Supima Association touts benefits in new ad campaign

Marvin Lazaro, Staff Staff, December 17, 2001

In an effort to build heightened awareness about products using Supima cotton, the Supima Association of America has unveiled a new consumer ad campaign.

The campaign's first run is scheduled to launch in April 2002 through June and to appear in three consumer magazines, House and Garden, House Beautiful and Elle Décor, said Jesse Curlee, president of the association. The second run is scheduled for September 2002.

"People see Egyptian cotton out there, and there's a perception that it's better," Curlee said. "They think it has some romantic feeling to it because it's from Egypt, when any cotton from there can be called Egyptian cotton, really.

"Supima is simply the best in regard to a natural cotton fiber," Curlee emphasized.

The ads will also appear in trade books at least once or twice a year, with the possibility of other consumer publications being added to the roster in the association's next fiscal year.

Curlee also said that while many bedding manufacturers currently use Supima for their products, the campaign will remain generic in nature and not mention any manufacturer specifically. Manufacturers, however, were supportive and favorable when told of the campaign, according to Curlee.

Supima cotton, the majority of which is grown in California, is a special species of cotton. It is an extra-long staple cotton, which makes it longer and stronger than regular cotton. In turn, it gives those products composed of it a more luxurious and softer feel, and it is also more durable than regular cotton, adding to a product's longevity.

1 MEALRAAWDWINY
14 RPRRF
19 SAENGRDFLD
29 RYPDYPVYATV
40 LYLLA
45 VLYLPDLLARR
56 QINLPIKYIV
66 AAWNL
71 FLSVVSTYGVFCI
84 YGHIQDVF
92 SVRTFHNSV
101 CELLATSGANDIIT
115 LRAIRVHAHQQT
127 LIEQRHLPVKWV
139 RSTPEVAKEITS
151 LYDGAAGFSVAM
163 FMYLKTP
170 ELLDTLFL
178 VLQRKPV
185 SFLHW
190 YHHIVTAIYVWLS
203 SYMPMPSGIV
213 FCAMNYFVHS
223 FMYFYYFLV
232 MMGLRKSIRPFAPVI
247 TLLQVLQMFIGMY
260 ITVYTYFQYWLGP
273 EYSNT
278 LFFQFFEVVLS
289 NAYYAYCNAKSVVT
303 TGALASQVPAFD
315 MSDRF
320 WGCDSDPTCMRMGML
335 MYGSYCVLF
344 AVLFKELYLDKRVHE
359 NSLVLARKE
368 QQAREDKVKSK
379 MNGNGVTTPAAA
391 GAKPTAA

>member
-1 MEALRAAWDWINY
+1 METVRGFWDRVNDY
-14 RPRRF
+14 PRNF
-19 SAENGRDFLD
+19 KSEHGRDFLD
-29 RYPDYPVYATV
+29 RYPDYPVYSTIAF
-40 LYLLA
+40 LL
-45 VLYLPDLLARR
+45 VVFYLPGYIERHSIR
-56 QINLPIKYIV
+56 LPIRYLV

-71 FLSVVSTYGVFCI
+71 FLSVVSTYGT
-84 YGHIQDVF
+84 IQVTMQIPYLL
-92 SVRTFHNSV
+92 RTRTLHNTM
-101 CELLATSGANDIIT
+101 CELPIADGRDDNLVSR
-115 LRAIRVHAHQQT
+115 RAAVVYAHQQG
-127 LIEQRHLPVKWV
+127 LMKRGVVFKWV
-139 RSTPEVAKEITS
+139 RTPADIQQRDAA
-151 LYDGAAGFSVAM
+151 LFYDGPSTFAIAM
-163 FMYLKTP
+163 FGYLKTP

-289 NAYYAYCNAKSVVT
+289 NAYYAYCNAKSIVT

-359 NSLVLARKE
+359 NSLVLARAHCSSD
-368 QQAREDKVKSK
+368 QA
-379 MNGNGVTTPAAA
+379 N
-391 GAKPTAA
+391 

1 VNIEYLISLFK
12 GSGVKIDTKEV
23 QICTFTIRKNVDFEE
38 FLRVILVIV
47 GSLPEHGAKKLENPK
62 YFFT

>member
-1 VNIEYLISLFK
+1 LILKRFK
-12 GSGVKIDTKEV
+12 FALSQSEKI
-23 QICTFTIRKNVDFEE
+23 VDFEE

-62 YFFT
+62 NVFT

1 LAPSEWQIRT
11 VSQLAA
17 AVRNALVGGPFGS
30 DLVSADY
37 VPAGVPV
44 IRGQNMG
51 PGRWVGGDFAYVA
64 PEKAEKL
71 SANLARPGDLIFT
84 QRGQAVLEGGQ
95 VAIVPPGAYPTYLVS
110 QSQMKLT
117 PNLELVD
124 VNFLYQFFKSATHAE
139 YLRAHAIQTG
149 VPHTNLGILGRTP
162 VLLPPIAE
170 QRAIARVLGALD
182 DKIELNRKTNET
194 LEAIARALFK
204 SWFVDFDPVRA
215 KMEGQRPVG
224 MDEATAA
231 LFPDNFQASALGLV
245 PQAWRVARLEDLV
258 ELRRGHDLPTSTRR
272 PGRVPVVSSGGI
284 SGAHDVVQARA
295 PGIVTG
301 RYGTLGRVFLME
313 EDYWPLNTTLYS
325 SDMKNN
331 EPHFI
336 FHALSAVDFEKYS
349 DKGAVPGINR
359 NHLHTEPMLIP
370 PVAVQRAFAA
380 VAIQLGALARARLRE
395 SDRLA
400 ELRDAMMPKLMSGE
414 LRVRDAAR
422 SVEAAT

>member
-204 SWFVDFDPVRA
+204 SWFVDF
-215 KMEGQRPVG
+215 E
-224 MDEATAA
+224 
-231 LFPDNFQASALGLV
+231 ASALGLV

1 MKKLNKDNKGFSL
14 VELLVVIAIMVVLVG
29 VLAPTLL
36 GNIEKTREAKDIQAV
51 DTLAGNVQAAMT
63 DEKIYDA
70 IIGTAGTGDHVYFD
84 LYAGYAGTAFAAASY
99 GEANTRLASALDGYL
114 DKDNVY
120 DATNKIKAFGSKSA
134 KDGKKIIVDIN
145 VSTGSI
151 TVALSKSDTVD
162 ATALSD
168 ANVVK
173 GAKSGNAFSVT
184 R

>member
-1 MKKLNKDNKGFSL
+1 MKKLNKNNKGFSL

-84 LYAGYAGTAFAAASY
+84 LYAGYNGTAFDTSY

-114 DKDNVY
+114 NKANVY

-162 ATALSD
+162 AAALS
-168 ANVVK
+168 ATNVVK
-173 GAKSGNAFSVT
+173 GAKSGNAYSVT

The campaign was designed by the New York-based advertising firm of Chillingworth/Radding Inc. and will utilize a four-color, black and white process aimed at giving the ads a more dramatic and sensuous feeling. One ad will depict a woman sleeping with Supima cotton sheets, while the other will feature a little girl wrapped in a Supima cotton towel. Both will feature the tagline "Why would you settle for anything else?"

The Supima Association website address,, will also appear on the ads for consumers who want more information.

"In both cases, we're evoking a sense of the best," said Linda Greene, who designed the campaign along with fellow creative director Tom Gladwell for Chillingworth/ Radding.

"We felt the demographic of each magazine matches the demographic of customers who would want to use Supima cotton," said Steve Radding, a partner of the advertising firm. "Generally, we're targeting someone in their 30s or 40s with a pretty high income level. And anybody who buys a cotton sheet is probably a higher-earning customer."

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